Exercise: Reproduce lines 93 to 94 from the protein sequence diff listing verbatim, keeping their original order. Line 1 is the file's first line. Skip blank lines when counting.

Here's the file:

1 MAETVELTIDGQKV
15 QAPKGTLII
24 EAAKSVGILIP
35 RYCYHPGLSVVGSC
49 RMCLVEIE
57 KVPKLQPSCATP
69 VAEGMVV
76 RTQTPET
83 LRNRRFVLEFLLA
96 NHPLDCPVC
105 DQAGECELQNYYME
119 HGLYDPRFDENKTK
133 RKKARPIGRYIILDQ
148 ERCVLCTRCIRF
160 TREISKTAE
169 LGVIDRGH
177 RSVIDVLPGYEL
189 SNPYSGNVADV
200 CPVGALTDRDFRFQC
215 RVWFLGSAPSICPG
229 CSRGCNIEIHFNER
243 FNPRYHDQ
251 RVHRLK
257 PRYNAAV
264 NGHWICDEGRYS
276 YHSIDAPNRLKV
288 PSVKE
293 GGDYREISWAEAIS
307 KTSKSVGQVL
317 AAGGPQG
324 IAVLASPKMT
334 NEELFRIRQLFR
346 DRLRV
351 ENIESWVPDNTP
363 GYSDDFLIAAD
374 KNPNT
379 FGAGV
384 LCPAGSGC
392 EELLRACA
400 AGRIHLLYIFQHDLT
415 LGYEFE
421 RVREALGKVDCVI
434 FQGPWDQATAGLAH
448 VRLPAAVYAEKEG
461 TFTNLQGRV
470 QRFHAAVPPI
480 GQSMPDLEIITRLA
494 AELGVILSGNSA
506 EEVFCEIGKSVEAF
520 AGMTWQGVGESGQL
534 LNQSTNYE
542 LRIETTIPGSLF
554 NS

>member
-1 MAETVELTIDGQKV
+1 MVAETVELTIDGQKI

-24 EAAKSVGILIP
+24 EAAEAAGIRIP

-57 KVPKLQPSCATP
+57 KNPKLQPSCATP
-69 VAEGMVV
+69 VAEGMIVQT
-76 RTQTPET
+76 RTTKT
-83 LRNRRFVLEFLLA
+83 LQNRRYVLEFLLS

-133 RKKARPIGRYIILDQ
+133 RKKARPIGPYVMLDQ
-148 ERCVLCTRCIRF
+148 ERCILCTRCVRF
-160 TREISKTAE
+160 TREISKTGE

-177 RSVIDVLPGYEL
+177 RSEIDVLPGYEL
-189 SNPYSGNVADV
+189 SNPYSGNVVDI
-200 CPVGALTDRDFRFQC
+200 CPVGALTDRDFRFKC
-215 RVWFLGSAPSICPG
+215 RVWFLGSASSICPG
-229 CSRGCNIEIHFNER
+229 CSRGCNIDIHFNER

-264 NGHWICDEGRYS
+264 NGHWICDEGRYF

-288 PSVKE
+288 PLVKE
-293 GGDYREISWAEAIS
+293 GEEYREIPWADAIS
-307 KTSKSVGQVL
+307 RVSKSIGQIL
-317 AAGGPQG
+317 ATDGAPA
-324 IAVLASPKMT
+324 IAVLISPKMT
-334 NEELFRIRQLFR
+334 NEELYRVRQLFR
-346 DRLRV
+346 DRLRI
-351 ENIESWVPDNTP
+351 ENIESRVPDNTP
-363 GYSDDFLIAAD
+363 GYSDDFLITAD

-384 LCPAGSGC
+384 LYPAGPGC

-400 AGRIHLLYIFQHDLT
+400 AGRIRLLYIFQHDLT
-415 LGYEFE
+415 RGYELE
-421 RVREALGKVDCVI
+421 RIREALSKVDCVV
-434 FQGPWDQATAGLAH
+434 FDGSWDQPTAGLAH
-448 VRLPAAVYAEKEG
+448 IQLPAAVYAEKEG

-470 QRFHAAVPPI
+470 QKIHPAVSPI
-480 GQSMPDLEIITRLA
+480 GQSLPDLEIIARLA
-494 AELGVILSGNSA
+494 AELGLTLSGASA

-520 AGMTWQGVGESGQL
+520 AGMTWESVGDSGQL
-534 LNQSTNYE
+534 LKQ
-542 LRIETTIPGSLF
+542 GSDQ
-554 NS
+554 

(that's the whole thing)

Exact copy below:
-324 IAVLASPKMT
+324 IAVLISPKMT